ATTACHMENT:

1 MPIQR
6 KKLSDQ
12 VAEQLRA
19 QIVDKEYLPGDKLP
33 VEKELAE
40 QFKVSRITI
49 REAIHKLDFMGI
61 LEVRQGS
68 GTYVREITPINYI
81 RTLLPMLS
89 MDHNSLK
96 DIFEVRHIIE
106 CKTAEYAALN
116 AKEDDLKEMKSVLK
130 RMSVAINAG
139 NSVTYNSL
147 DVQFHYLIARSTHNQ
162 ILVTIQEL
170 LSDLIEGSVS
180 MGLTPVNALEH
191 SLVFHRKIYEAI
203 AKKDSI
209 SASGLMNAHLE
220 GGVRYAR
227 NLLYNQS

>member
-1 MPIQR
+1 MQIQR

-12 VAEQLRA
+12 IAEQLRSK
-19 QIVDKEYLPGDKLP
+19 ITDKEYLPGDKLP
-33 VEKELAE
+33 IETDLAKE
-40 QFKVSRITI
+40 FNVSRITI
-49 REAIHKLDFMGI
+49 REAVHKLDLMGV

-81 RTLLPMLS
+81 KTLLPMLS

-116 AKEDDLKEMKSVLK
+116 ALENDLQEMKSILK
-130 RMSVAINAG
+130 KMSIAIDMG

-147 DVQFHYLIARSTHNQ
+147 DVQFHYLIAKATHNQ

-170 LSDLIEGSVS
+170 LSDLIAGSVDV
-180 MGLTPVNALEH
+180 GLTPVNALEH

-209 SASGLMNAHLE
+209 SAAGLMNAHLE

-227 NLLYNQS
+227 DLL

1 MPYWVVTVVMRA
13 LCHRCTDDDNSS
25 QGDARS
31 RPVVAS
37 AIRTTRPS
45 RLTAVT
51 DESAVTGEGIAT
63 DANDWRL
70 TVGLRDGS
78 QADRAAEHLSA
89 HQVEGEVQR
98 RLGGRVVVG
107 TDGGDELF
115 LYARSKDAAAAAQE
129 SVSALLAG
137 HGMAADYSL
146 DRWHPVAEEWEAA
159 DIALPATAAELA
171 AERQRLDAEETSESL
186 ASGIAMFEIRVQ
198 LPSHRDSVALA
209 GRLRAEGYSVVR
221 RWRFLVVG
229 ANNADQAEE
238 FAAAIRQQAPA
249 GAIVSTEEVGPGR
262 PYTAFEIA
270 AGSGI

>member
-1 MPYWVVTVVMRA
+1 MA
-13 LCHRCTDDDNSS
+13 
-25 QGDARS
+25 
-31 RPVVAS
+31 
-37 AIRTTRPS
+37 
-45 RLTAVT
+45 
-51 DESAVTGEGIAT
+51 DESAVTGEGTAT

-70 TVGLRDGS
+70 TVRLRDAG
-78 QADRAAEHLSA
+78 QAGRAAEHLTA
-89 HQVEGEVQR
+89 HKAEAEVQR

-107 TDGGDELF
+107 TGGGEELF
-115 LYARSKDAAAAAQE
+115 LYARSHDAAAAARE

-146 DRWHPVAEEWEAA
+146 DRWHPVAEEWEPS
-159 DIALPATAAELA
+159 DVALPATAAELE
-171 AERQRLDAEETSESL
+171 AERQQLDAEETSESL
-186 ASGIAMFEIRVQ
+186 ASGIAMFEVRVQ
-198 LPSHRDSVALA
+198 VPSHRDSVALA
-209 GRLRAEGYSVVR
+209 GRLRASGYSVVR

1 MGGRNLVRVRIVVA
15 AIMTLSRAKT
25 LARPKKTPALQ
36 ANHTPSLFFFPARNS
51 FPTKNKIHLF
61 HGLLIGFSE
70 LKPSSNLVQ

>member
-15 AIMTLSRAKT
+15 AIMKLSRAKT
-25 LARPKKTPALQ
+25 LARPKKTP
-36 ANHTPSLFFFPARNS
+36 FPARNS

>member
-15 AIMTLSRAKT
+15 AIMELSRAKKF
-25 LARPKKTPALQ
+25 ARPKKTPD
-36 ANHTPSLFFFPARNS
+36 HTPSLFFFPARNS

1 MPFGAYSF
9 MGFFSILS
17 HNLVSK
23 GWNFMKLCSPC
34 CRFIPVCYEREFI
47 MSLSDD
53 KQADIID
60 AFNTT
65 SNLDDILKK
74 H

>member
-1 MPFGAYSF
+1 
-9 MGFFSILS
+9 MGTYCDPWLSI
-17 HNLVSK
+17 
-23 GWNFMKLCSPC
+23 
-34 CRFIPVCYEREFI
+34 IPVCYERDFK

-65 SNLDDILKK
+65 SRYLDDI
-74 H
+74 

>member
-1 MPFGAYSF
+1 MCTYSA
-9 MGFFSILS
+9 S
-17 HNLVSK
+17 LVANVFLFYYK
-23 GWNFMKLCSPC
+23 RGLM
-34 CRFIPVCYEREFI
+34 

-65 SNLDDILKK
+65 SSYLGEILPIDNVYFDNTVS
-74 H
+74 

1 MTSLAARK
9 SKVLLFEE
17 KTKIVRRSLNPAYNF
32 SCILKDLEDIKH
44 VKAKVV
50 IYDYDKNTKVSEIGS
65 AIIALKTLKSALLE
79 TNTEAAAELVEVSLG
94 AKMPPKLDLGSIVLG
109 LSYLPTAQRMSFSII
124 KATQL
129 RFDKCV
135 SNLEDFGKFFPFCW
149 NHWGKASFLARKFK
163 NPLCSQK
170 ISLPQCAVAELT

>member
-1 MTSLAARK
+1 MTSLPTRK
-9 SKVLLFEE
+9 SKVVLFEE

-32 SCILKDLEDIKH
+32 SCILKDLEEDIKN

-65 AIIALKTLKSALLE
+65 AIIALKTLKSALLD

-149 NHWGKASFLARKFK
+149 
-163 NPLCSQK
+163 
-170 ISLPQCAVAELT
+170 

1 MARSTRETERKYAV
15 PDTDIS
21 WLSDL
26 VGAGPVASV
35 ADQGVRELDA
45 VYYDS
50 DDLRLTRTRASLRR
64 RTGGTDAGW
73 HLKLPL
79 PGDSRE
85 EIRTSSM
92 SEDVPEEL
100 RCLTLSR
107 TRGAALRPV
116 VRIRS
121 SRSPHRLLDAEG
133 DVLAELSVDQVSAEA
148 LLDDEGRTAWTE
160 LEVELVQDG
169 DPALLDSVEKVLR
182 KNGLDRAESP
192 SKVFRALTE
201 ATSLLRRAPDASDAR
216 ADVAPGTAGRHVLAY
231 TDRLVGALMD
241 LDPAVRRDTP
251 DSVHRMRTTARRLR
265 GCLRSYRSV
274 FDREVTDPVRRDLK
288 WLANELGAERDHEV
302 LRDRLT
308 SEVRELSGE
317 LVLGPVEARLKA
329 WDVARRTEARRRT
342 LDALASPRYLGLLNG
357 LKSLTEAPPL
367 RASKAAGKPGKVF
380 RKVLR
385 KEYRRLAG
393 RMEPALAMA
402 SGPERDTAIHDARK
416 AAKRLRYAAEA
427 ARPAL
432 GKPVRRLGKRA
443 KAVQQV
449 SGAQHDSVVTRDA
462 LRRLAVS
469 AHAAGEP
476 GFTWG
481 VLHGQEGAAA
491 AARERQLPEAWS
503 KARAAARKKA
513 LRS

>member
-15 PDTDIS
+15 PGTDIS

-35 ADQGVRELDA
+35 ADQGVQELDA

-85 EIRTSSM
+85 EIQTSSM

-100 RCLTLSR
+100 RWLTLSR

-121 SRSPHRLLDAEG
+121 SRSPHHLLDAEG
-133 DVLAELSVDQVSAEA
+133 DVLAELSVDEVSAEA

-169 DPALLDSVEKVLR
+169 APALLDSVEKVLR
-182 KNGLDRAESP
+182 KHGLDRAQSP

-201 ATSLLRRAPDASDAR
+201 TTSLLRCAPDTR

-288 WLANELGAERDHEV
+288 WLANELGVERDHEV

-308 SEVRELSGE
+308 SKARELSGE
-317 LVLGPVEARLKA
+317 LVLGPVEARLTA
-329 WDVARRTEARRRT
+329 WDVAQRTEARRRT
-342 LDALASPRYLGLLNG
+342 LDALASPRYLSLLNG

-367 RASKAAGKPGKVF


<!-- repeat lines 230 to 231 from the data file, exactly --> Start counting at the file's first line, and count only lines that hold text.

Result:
160 LEVELVQDG
169 DPALLDSVEKVLR